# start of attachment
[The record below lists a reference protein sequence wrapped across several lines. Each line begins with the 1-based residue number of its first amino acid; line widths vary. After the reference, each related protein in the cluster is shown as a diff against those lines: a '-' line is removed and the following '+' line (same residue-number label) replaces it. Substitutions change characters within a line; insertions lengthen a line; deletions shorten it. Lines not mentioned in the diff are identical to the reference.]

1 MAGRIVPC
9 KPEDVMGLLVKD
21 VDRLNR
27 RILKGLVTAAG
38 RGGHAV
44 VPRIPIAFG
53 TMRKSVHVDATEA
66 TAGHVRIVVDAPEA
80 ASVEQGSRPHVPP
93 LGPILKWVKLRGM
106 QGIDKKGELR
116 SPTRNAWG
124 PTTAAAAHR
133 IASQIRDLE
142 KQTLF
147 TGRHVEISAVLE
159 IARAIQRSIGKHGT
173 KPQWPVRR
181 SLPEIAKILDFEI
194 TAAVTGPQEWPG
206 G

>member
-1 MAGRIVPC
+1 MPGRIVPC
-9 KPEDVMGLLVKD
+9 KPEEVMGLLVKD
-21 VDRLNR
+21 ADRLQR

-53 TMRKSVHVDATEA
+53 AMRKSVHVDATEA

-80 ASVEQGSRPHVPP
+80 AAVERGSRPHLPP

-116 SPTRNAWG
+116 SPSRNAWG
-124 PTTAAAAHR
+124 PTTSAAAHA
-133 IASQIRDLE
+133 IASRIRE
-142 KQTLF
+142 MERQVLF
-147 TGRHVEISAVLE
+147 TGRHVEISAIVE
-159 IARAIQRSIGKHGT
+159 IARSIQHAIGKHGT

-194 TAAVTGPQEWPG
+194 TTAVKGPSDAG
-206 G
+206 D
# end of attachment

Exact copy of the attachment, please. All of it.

[The record below lists a reference protein sequence wrapped across several lines. Each line begins with the 1-based residue number of its first amino acid; line widths vary. After the reference, each related protein in the cluster is shown as a diff against those lines: a '-' line is removed and the following '+' line (same residue-number label) replaces it. Substitutions change characters within a line; insertions lengthen a line; deletions shorten it. Lines not mentioned in the diff are identical to the reference.]

1 MAGRIVPC
9 KPEDVMGLLVKD
21 VDRLNR
27 RILKGLVTAAG
38 RGGHAV
44 VPRIPIAFG
53 TMRKSVHVDATEA
66 TAGHVRIVVDAPEA
80 ASVEQGSRPHVPP
93 LGPILKWVKLRGM
106 QGIDKKGELR
116 SPTRNAWG
124 PTTAAAAHR
133 IASQIRDLE
142 KQTLF
147 TGRHVEISAVLE
159 IARAIQRSIGKHGT
173 KPQWPVRR
181 SLPEIAKILDFEI
194 TAAVTGPQEWPG
206 G

>member
-1 MAGRIVPC
+1 MPGRIVPC
-9 KPEDVMGLLVKD
+9 KPEEVMGLLVKD
-21 VDRLNR
+21 ADRLQR

-53 TMRKSVHVDATEA
+53 AMRKSVHVDATEA

-80 ASVEQGSRPHVPP
+80 AAVERGSRPHLPP

-116 SPTRNAWG
+116 SPSRNAWG
-124 PTTAAAAHR
+124 PTTSAAAHA
-133 IASQIRDLE
+133 IASRIRE
-142 KQTLF
+142 MERQVLF
-147 TGRHVEISAVLE
+147 TGRHVEISAIVE
-159 IARAIQRSIGKHGT
+159 IARSIQHAIGKHGT

-194 TAAVTGPQEWPG
+194 TTAVKGPSDAG
-206 G
+206 D